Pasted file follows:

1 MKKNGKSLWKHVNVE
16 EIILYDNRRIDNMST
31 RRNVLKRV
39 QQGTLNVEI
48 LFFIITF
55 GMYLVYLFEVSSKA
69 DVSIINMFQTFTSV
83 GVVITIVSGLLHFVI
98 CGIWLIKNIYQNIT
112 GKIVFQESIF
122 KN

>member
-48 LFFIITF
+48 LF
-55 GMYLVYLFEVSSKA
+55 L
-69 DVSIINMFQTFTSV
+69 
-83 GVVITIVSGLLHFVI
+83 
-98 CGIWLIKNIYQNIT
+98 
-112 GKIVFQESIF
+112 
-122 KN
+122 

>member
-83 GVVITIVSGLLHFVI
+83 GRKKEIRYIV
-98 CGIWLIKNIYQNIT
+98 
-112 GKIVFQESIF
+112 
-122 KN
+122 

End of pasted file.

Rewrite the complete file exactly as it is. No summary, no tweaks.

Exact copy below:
1 MKKNGKSLWKHVNVE
16 EIILYDNRRIDNMST
31 RRNVLKRV
39 QQGTLNVEI
48 LFFIITF
55 GMYLVYLFEVSSKA
69 DVSIINMFQTFTSV
83 GVVITIVSGLLHFVI
98 CGIWLIKNIYQNIT
112 GKIVFQESIF
122 KN

>member
-48 LFFIITF
+48 LF
-55 GMYLVYLFEVSSKA
+55 L
-69 DVSIINMFQTFTSV
+69 
-83 GVVITIVSGLLHFVI
+83 
-98 CGIWLIKNIYQNIT
+98 
-112 GKIVFQESIF
+112 
-122 KN
+122 

>member
-83 GVVITIVSGLLHFVI
+83 GRKKEIRYIV
-98 CGIWLIKNIYQNIT
+98 
-112 GKIVFQESIF
+112 
-122 KN
+122 